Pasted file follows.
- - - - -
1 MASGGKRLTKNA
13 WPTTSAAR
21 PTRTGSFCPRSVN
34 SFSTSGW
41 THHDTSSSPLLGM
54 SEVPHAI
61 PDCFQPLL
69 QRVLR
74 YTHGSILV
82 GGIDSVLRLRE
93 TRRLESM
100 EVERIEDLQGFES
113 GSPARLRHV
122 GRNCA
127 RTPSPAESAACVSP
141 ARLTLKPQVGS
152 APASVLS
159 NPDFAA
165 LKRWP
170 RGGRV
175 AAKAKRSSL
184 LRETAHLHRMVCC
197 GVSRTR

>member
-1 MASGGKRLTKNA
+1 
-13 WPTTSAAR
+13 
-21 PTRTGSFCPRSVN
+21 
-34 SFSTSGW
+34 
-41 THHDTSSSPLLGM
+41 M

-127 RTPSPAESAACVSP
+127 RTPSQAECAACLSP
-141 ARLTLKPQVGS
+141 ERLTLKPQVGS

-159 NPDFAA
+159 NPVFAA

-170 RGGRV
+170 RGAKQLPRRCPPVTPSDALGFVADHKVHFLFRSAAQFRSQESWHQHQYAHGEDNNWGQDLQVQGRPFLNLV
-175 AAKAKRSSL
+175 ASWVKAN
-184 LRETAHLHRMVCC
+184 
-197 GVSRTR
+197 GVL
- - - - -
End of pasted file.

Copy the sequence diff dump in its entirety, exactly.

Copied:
1 MASGGKRLTKNA
13 WPTTSAAR
21 PTRTGSFCPRSVN
34 SFSTSGW
41 THHDTSSSPLLGM
54 SEVPHAI
61 PDCFQPLL
69 QRVLR
74 YTHGSILV
82 GGIDSVLRLRE
93 TRRLESM
100 EVERIEDLQGFES
113 GSPARLRHV
122 GRNCA
127 RTPSPAESAACVSP
141 ARLTLKPQVGS
152 APASVLS
159 NPDFAA
165 LKRWP
170 RGGRV
175 AAKAKRSSL
184 LRETAHLHRMVCC
197 GVSRTR

>member
-1 MASGGKRLTKNA
+1 
-13 WPTTSAAR
+13 
-21 PTRTGSFCPRSVN
+21 
-34 SFSTSGW
+34 
-41 THHDTSSSPLLGM
+41 M

-127 RTPSPAESAACVSP
+127 RTPSQAECAACLSP
-141 ARLTLKPQVGS
+141 ERLTLKPQVGS

-159 NPDFAA
+159 NPVFAA

-170 RGGRV
+170 RGAKQLPRRCPPVTPSDALGFVADHKVHFLFRSAAQFRSQESWHQHQYAHGEDNNWGQDLQVQGRPFLNLV
-175 AAKAKRSSL
+175 ASWVKAN
-184 LRETAHLHRMVCC
+184 
-197 GVSRTR
+197 GVL